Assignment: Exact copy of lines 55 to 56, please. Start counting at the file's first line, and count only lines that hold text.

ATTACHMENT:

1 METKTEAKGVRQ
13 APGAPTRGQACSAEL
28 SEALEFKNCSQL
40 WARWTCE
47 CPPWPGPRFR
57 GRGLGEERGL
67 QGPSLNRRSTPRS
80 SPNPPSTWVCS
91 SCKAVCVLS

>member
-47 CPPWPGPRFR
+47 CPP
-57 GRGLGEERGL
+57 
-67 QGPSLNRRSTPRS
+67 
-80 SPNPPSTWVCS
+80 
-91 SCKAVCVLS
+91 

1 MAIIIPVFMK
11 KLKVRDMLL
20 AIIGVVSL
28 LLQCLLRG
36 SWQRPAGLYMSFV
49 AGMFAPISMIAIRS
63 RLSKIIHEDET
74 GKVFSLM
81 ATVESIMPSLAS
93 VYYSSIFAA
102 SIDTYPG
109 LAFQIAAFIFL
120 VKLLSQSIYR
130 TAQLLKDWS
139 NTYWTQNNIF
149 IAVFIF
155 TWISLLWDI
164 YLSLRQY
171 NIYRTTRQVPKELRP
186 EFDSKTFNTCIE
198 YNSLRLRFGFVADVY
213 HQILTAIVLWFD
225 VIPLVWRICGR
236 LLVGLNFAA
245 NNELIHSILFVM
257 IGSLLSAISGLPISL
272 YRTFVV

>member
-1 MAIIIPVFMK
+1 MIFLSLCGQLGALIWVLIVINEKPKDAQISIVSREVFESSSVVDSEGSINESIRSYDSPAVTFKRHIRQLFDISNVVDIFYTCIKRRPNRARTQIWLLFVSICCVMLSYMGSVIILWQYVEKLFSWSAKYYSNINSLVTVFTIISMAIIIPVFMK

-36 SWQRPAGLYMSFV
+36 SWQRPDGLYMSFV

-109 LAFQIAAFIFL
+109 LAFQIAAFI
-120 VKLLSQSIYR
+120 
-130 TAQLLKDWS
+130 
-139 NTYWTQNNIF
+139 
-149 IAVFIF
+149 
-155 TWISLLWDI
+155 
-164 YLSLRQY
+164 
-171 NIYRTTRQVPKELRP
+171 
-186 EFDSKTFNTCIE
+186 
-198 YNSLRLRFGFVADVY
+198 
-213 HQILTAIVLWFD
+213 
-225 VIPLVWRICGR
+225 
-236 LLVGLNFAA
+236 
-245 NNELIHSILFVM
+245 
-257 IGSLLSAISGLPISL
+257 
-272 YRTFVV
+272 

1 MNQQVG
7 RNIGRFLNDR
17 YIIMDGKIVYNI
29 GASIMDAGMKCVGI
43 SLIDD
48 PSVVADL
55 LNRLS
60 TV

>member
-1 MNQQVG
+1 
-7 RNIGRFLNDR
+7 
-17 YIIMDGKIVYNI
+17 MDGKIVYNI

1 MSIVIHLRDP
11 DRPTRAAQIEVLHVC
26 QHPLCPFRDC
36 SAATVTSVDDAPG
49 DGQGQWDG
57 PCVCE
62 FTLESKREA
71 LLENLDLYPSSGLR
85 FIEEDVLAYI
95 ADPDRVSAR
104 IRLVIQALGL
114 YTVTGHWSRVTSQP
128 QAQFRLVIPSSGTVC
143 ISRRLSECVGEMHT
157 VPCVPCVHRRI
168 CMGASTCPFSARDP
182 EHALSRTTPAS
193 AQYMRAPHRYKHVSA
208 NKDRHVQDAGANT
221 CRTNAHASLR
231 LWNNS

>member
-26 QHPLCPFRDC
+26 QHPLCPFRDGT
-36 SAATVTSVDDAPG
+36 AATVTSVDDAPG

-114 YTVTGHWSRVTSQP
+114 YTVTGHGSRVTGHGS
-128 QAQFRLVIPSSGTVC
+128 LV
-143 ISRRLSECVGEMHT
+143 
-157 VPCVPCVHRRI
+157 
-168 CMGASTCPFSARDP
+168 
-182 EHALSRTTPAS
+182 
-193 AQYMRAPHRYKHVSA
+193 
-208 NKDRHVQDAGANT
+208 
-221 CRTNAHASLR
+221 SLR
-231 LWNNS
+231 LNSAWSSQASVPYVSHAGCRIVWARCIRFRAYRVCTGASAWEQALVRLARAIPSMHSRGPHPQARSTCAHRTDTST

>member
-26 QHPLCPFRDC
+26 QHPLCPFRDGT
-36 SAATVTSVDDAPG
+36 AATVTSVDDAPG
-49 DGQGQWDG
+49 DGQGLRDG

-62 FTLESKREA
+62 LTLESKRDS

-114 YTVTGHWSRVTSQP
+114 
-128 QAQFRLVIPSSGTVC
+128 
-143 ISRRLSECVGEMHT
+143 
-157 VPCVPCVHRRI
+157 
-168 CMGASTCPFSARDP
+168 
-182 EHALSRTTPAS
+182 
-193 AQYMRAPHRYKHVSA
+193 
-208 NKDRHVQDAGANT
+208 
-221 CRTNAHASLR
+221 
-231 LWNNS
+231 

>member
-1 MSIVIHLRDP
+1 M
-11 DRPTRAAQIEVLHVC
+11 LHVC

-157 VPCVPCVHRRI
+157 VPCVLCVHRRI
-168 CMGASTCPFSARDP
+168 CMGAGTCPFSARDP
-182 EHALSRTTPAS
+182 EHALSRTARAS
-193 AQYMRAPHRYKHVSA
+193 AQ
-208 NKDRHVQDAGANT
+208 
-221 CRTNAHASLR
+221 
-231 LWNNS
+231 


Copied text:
-120 VKLLSQSIYR
+120 